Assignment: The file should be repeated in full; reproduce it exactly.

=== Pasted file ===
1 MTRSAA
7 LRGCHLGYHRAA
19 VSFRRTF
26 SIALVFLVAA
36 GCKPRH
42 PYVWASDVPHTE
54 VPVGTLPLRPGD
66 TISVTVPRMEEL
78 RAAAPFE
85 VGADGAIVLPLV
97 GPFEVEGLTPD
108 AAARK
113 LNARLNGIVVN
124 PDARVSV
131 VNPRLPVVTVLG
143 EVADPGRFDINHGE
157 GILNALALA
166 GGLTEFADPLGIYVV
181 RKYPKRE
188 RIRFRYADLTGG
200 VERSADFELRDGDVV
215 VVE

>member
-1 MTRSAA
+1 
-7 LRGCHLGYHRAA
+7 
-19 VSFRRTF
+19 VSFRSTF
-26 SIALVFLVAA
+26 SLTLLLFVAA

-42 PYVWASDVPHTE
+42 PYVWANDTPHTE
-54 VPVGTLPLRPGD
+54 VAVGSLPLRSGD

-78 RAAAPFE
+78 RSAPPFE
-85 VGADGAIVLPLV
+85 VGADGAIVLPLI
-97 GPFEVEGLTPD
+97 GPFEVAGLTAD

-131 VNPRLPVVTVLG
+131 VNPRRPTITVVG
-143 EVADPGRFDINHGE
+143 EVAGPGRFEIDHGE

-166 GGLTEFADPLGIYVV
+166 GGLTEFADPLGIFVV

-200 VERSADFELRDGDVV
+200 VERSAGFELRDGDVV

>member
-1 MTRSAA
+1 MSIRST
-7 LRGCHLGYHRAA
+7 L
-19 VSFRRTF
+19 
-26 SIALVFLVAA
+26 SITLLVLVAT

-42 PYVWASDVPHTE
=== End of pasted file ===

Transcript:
1 MTRSAA
7 LRGCHLGYHRAA
19 VSFRRTF
26 SIALVFLVAA
36 GCKPRH
42 PYVWASDVPHTE
54 VPVGTLPLRPGD
66 TISVTVPRMEEL
78 RAAAPFE
85 VGADGAIVLPLV
97 GPFEVEGLTPD
108 AAARK
113 LNARLNGIVVN
124 PDARVSV
131 VNPRLPVVTVLG
143 EVADPGRFDINHGE
157 GILNALALA
166 GGLTEFADPLGIYVV
181 RKYPKRE
188 RIRFRYADLTGG
200 VERSADFELRDGDVV
215 VVE

>member
-1 MTRSAA
+1 
-7 LRGCHLGYHRAA
+7 
-19 VSFRRTF
+19 VSFRSTF
-26 SIALVFLVAA
+26 SLTLLLFVAA

-42 PYVWASDVPHTE
+42 PYVWANDTPHTE
-54 VPVGTLPLRPGD
+54 VAVGSLPLRSGD

-78 RAAAPFE
+78 RSAPPFE
-85 VGADGAIVLPLV
+85 VGADGAIVLPLI
-97 GPFEVEGLTPD
+97 GPFEVAGLTAD

-131 VNPRLPVVTVLG
+131 VNPRRPTITVVG
-143 EVADPGRFDINHGE
+143 EVAGPGRFEIDHGE

-166 GGLTEFADPLGIYVV
+166 GGLTEFADPLGIFVV

-200 VERSADFELRDGDVV
+200 VERSAGFELRDGDVV

>member
-1 MTRSAA
+1 MSIRST
-7 LRGCHLGYHRAA
+7 L
-19 VSFRRTF
+19 
-26 SIALVFLVAA
+26 SITLLVLVAT

-42 PYVWASDVPHTE